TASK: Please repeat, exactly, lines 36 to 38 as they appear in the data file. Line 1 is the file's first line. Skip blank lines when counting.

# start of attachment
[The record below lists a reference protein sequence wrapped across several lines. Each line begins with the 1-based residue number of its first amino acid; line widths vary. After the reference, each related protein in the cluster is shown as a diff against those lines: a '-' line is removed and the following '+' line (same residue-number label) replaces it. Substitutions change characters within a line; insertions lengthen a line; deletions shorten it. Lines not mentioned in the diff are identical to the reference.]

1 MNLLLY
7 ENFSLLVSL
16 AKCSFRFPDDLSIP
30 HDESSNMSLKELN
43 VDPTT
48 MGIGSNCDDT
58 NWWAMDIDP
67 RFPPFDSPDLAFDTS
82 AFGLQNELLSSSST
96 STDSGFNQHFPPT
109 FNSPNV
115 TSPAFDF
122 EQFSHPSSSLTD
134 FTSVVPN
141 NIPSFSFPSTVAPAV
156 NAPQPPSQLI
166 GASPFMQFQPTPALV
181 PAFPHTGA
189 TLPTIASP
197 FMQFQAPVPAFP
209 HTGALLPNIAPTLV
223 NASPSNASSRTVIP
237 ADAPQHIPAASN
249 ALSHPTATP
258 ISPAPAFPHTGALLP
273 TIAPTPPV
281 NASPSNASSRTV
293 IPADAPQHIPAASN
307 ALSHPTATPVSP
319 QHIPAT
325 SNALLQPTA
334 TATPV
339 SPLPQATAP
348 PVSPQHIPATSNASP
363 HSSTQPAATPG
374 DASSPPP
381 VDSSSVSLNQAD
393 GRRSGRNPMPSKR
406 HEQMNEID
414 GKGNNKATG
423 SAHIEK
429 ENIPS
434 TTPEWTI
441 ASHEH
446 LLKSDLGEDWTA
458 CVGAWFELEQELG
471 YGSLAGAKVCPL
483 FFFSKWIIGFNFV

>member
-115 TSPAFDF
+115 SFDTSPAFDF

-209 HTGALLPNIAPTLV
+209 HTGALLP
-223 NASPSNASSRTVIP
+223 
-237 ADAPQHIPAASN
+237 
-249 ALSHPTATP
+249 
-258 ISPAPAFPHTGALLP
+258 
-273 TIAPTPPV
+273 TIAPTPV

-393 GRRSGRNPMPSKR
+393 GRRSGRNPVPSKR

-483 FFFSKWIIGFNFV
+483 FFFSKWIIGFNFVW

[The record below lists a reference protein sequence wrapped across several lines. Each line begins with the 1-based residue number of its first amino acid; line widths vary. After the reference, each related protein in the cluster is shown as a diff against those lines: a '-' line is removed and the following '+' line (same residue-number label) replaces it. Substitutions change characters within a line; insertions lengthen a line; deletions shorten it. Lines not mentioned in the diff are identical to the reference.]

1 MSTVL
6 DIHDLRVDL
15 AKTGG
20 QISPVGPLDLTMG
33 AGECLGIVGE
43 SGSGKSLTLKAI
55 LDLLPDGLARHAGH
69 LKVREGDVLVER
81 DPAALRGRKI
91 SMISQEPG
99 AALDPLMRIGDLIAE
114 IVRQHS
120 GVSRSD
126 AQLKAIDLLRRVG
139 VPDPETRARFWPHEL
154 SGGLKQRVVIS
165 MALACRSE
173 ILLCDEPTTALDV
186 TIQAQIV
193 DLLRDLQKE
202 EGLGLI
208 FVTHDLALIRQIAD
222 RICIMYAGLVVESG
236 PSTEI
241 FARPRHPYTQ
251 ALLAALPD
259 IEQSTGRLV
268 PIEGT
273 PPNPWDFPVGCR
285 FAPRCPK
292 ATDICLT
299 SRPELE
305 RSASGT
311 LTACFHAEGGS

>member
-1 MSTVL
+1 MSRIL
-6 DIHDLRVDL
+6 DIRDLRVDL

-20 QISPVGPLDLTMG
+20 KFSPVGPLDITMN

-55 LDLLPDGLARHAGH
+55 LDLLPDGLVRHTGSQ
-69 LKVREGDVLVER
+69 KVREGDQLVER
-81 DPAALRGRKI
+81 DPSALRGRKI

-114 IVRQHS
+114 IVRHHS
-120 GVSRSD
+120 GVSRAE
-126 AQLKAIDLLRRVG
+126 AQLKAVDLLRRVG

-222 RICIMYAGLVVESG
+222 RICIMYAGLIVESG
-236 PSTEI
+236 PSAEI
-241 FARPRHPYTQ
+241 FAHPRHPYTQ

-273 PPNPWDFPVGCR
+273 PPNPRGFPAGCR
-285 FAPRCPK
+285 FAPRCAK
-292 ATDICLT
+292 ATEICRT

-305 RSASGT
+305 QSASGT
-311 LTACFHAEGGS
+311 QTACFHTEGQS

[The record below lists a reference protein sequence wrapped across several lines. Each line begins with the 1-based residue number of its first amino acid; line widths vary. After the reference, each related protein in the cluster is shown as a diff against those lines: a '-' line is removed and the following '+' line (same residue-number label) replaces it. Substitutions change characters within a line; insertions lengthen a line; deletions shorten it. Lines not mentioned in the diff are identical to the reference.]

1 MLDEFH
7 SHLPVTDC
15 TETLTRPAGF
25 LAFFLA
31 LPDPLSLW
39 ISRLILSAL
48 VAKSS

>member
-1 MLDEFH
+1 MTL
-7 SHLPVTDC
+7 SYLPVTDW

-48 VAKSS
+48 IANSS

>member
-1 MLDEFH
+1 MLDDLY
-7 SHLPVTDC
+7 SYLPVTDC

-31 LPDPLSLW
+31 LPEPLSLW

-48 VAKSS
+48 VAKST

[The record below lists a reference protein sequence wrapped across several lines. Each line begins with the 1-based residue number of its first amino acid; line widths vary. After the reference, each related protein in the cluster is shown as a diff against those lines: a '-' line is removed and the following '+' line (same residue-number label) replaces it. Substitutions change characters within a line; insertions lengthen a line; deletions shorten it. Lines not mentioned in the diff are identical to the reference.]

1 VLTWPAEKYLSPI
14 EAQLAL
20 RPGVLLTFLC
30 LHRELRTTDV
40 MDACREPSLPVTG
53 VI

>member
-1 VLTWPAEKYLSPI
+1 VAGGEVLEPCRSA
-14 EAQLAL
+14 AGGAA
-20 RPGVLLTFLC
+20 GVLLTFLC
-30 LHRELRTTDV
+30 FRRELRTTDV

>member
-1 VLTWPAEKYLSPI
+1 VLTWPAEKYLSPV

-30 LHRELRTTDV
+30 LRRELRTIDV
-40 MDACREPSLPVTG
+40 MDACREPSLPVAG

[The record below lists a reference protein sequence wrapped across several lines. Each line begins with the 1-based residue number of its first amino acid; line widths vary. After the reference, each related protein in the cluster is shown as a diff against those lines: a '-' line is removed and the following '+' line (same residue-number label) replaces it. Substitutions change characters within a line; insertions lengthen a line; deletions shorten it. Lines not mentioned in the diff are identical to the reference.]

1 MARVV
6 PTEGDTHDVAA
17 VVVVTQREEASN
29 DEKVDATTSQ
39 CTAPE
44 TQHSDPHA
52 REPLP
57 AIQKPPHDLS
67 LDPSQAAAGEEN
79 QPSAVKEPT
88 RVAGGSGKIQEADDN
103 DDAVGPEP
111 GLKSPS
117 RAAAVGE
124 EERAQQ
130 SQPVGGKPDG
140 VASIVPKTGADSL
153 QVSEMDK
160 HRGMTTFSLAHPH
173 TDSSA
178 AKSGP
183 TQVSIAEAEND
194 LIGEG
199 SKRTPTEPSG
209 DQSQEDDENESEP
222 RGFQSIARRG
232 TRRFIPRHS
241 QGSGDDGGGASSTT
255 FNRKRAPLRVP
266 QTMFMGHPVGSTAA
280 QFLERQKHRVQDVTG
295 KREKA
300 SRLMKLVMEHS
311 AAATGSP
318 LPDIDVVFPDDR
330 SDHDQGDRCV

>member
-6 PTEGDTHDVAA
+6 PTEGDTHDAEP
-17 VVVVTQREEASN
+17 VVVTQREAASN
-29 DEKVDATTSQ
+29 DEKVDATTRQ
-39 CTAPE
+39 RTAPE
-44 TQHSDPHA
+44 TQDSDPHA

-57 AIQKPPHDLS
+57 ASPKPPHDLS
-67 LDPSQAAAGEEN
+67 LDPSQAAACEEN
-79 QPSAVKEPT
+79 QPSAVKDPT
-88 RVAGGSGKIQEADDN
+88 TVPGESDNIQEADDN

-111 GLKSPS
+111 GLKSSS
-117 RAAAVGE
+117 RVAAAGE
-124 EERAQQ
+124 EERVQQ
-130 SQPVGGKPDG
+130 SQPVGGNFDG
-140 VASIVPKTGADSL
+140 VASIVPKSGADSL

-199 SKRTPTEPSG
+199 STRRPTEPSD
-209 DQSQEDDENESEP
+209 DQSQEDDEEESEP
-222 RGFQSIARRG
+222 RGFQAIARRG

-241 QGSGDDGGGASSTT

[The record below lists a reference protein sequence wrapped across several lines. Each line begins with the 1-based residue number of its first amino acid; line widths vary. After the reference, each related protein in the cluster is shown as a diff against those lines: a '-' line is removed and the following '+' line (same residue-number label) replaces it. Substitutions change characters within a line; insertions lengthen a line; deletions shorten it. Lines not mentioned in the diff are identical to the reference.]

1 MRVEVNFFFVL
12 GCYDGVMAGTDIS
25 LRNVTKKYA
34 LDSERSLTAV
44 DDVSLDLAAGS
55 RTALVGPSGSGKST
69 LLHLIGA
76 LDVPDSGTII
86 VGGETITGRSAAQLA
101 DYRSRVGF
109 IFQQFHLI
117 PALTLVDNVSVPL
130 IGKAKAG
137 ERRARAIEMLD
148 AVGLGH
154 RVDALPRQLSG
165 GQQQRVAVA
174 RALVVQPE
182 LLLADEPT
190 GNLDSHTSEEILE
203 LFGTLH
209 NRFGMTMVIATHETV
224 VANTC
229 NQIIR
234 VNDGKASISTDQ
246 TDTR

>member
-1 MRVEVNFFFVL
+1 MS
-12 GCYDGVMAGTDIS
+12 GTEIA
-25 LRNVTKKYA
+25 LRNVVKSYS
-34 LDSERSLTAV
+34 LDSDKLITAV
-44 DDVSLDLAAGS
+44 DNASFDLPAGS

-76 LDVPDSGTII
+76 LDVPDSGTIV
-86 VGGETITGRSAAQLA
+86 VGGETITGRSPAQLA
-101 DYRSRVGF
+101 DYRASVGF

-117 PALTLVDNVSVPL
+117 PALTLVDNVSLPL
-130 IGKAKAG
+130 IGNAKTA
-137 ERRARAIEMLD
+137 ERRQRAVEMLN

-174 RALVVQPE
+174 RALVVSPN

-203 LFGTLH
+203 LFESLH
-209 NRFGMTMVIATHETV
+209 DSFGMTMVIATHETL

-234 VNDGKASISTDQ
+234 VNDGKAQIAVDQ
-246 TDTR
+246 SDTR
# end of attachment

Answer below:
363 HSSTQPAATPG
374 DASSPPP
381 VDSSSVSLNQAD